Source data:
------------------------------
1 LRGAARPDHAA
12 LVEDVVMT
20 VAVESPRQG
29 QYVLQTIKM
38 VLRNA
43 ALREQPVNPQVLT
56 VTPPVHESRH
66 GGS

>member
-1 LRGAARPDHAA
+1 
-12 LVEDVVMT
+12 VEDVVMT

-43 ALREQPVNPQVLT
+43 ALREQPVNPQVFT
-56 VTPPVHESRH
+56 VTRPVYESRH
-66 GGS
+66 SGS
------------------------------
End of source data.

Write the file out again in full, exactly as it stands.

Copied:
1 LRGAARPDHAA
12 LVEDVVMT
20 VAVESPRQG
29 QYVLQTIKM
38 VLRNA
43 ALREQPVNPQVLT
56 VTPPVHESRH
66 GGS

>member
-1 LRGAARPDHAA
+1 
-12 LVEDVVMT
+12 VEDVVMT

-43 ALREQPVNPQVLT
+43 ALREQPVNPQVFT
-56 VTPPVHESRH
+56 VTRPVYESRH
-66 GGS
+66 SGS